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Pierre Foglia May 28, 2012
When you throw stones, it reassures them, they say, look, we have to pass special laws.
But when you play the pots and pans, they are afraid.
There’s this friend and colleague from Rosemont, not particularly against the tuition increase, who went out and joined 2000 people on the corner of his street with his 4 year-old little girl and his two-and-a-half year-old son, bang, bang the casserole (saucepan). There’s this girl on the front page of Le Devoir Friday morning, the one with the frying pan in her hand, wait, but I know her! Hi Christine! Me who knows no one, if I start to recognize people on the front page of Devoir, it’s because everyone is in the street or will be there soon.
I called one of my two granddaughters, grand-papa, I don’t have time to talk, we’re going out to play our casseroles on the corner of the street.
Wait for me, I’m coming.
Maisonneuve, brave Mr. Maisonneuve, was worried midday Friday: yes, but if all these protests are going to disturb the festivals, our dear festivals?
I would understand the chamber of commerce worrying about the international conference of denturists, but Jazz Fest, good grief, jazz that isn’t exactly chamber music of commerce, jazz couldn’t make the best of a concert of casseroles?
Yes, but the tourists? What about the tourists? First of all, what the hell do they come to do in Montréal? There’s nothing to see. So then they go to Québec, it’s full of things for tourists. It’s easy, to see things, they go to Québec, to see people, they find themselves an old casserole and stay in Montréal.
Don’t believe the cops or the politicians when they denounce the violence of the rioters. It justifies their own, it justifies their appalling paternalism, it justifies them doing what they do best in life: keeping order. The anarchists? The violent protesters? Are infiltrated to the core. On file. Don’t believe the politicians when they say they don’t want to prevent the nice students and the honest citizens from protesting. That’s exactly what they want to do.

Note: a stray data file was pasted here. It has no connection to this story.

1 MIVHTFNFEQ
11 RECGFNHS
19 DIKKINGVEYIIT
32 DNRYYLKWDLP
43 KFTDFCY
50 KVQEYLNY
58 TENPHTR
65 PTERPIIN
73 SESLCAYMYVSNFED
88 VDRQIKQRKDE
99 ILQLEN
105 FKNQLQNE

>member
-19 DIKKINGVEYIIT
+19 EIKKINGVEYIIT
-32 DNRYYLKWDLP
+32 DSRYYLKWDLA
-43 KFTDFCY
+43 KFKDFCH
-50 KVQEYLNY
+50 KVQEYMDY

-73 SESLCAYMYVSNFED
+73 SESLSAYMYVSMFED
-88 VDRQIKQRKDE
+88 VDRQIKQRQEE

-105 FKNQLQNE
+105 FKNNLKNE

The violence that they really fear is this, in our households, of the casseroles.
At the beginning, three months ago, I was indifferent to the store of tuition hikes. Then I fell in love with the three student leaders, above all the girl, then there was smoke in the metro and Victoriaville, the discourse on violence that pissed me off so much because it was so much a matter of power. And now see the improvement, the casseroles.
Dear, do we have any old casseroles?
We only have old casseroles.
But one that we can bang on?
In a recent column, I told you to reread Orwell’s 1984. I didn’t expect you to do it, I know you, go on, you prefer to read my newspaper’s editorial and hit the roof, where you send me an irate email; I’ve read your column for 30 years, I don’t read you anymore, I am unsubscribing from your crappy newspaper, lashing out a little to finish: any way, you too, you’re becoming dull.
That may be. What troubles me, however, is that the other day I wrote one of the harshest and most desperate columns of my life and you were numerous in writing to me: are you disconnected to the point that, in these troubled times, you talk to us about your cats?